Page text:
As a first step, FERC is trying to align the planning schedules of the gas and electricity industries to ensure a smooth flow of gas to power stations when the electricity grid comes under pressure.
“Differences between the nationwide natural gas scheduling timeline and the regional electric scheduling timelines can create complications,” according to FERC.
At the moment, the gas industry schedules the provision of supplies to customers based around a “gas day”, which starts at a uniform time across the United States called 0900 Central Clock Time (CCT).
CCT refers to the time on clocks in the Central Time Zone, whether it is Central Standard Time or Daylight Savings Time.
Most gas supplies are fixed at 1130 CCT the previous day, and there are limited opportunities to modify the schedule at 1800, as well as at 1000 and 1700 on the day itself.
By contrast, the operating procedure for scheduling electricity flows varies by region, and in most areas the “electricity day” starts at midnight local time.
For the most part, power producers complete their planning by 1800 local time on the day before, at which point they are committed to deliver a specified amount of power to the grid at specified times.
In practice, power producers must contract gas pipeline capacity at 1130 for next-day delivery, even though they do not know for certain that they will be operating the next day until 1800 - leaving a gap of around six hours between the two schedules.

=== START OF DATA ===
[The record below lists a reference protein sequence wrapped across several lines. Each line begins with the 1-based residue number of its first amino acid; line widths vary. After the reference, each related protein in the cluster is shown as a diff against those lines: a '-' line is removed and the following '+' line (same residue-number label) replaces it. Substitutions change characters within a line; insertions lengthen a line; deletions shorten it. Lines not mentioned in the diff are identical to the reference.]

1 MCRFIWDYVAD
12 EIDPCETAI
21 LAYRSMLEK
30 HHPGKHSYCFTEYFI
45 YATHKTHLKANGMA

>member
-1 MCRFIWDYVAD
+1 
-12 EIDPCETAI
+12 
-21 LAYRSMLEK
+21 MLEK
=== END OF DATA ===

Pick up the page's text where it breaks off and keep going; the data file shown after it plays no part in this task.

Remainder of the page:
Alternatively, they can leave the booking of pipeline capacity until the day itself, by which time they will know they need it, but run the risk there will be no space available. The availability of intra-day pipeline capacity is severely limited, according to NERC.
FERC, therefore, wants to adjust the gas cycle to narrow the gap and give more flexibility to power producers so they can respond to changes in the weather and other unexpected events.
The start of the gas day would be brought forward to 0400 CCT, so it begins just before the early morning peak in power demand.
The main gas nomination time would be pushed back from 1130 to 1300 CCT on the day ahead, so power producers can fix their needs later and closer to the time at which they know for certain whether they will be running.
Finally, power producers would be given more opportunities to make last-minute adjustments to their gas deliveries in response to unexpected changes in demand. Instead of two opportunities to make intra-day changes (at 1000 and 1700), there would be four (0800, 1030, 1600 and 1900).
Extra intra-day nomination cycles at 0800 and 1600 would enable gas-fired power producers to ramp up in time for the morning and evening peaks during periods of extreme cold, especially if other generation assets are unexpectedly unavailable.
FERC’s proposed rule is only a small first step. More regulations are set to follow as the government and industry figure out how to keep the lights on and gas flowing during cold weather events. (editing by Jane Baird)